Solutions to help you communicate Clearly

Featured Site

Lakeview Church of the Nazarene

Lakeview Church of the Nazarene

Link opens in new window

Published: February, 2005

Lakeview Church of the Nazarene is a fellowship of committed believers in Nampa, Idaho

Site Content Help

One of the most daunting tasks a site owner faces is putting content onto the website, and keeping it current. would like to offer a few tips to make this job easier for you. 

Don't feel overwhelmed

Trying to set up a site or a new portion of your site from scratch can be tough.  You have lots of ideas, but getting started can be intimidating.

First of all, relax.  You can only do this one page at a time, and your efforts should be concentrated on that one page.  As you are working on a page, undoubtedly ideas for other pages will come to mind.  Just jot them down and get back to the page you are working on.

Trying to have five, ten or more pages open and in process at one time is probably going to slow down the whole process.

The process of building your information may take several days or weeks.  Try to set aside a regular time to work on your site without other distractions.  Even 30 minutes of quiet time to work can be very productive. 

Don't compose your content in the CMS

Working with the CMS will be a little confusing for most users at first.  While it is very similar to word processing software you are probably used to, there are some differences.

Your best bet for writing content is to compose the text in a word processor, text file editor or with good old pencil and paper.  These are technologies you are probably very familiar with so the technology won't get in the way of your creative process.

Once you have composed a block of text or a page of text, you can then transfer it to the CMS.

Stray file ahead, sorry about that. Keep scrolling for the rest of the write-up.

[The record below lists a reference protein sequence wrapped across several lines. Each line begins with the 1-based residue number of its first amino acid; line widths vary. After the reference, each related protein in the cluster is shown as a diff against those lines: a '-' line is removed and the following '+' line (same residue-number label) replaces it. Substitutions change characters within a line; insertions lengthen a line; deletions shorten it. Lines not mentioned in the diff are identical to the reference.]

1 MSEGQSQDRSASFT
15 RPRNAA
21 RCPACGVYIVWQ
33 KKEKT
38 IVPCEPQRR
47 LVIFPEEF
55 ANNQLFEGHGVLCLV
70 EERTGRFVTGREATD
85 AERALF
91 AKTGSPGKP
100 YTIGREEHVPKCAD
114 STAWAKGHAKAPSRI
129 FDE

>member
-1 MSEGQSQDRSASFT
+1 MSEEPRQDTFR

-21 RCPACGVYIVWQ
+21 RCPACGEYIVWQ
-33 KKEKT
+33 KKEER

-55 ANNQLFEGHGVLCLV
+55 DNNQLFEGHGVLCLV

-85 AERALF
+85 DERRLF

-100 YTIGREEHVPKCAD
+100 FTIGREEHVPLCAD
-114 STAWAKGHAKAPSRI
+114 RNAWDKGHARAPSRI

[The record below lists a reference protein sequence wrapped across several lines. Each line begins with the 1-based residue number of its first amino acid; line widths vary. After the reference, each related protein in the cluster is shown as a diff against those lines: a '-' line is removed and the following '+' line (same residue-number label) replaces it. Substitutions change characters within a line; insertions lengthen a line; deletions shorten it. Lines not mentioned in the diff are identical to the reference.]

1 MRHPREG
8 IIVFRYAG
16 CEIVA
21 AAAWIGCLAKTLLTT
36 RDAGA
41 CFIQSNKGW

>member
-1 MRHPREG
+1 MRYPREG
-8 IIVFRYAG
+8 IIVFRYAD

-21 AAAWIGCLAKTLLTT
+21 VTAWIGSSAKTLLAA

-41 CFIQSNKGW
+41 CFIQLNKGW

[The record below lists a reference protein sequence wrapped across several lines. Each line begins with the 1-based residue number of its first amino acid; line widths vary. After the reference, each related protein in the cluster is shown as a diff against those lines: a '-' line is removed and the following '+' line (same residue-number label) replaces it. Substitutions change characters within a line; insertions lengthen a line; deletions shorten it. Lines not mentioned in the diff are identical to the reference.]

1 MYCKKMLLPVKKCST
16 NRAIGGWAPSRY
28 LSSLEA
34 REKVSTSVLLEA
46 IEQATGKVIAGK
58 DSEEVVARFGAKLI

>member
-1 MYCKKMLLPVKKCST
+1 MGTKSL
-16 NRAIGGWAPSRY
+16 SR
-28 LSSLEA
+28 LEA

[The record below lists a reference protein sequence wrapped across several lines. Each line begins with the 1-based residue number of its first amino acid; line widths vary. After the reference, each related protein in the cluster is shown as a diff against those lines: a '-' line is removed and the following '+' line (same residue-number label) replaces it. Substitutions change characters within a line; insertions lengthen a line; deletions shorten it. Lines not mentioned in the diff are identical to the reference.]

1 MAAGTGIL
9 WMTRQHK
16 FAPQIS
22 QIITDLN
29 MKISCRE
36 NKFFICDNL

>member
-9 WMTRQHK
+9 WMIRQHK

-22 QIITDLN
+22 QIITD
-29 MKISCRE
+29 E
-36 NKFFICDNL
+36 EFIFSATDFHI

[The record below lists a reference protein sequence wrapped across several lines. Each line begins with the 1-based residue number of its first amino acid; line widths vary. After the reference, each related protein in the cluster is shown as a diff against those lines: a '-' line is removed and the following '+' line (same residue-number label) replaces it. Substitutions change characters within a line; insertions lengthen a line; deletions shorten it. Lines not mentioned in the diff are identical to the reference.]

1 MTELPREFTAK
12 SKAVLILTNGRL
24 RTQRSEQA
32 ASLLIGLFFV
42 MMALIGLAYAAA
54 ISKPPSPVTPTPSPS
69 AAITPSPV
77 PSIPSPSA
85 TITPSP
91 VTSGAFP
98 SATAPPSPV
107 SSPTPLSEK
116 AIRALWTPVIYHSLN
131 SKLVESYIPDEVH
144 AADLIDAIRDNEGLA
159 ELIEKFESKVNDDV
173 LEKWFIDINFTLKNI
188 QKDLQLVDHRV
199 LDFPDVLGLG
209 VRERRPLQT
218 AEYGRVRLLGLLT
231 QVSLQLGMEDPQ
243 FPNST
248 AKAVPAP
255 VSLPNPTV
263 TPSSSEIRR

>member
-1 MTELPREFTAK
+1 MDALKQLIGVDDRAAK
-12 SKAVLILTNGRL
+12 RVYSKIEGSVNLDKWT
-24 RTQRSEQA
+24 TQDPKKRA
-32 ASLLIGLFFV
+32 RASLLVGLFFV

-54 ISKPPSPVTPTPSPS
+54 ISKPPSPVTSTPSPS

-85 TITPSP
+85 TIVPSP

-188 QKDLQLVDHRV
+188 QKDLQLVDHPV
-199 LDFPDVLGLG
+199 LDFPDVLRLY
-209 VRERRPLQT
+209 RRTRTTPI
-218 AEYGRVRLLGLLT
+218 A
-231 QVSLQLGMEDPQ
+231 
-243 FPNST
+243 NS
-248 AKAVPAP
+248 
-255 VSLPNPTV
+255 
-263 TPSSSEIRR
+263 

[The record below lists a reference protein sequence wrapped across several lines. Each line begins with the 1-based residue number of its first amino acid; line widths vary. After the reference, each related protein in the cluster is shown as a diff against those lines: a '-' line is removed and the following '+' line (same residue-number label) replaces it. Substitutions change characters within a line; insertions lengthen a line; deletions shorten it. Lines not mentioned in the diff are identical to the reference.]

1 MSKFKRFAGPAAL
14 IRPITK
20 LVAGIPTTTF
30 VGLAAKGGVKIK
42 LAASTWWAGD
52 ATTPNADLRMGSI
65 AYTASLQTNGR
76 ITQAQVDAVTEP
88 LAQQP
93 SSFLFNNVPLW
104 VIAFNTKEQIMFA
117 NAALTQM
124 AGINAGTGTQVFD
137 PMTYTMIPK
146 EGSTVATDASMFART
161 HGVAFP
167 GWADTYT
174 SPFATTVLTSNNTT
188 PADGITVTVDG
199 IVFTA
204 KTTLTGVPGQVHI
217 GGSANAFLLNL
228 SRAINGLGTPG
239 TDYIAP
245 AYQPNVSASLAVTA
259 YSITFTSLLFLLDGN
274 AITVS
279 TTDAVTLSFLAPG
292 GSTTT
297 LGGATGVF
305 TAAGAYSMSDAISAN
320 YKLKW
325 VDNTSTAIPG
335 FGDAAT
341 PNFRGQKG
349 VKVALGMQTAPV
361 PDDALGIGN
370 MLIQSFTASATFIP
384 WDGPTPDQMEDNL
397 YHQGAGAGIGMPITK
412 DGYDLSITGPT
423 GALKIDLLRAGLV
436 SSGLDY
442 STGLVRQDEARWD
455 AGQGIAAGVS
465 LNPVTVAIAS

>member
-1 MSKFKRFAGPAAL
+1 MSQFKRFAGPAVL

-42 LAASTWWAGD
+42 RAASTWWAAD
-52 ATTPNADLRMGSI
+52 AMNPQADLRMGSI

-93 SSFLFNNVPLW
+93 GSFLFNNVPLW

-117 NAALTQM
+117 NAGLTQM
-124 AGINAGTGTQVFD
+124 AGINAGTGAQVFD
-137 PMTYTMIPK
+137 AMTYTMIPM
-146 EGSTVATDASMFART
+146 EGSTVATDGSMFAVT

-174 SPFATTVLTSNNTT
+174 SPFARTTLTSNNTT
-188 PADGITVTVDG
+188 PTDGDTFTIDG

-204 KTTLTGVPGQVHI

A device to help write content

When people ask us what they should put on their sites, one of the things we recommend is the following little device.

Image you are talking to a new friend, and they ask you what you do.  Take a tape recorder, and start talking as if you were talking to that friend, and they had infinite patience to hear you talk.  Try to imagine questions they might ask, and answer them as best you can.

When you go back through the tape, you will probably have pages of information that you can edit and put up on your site telling things about your business or organization. 

Try to think like your users

A difficult thing to do, but probably one of the most important for your website is to think like your users.  Try to figure out the information our users are going to think is most important, and have that information be the easiest to find on your site.

A couple of examples.  If you are a church then a potential visitor is not going to be looking for minutes of the Missions Committe meeting, they're going to be looking for things like where your church is, what time the services and meetings are and possibly a phone number to get more information.  This information should be no more than one click deep in your site, and should be easy to find.

If you are a business, the same types of things apply. Where are you located, what services do you offer, what are your business hours, what is your phone number.

A common mistake is to use your organizations internal structure to determine how the website is organized.  This may be good for the people inside your organization, but may be confusing to outside users.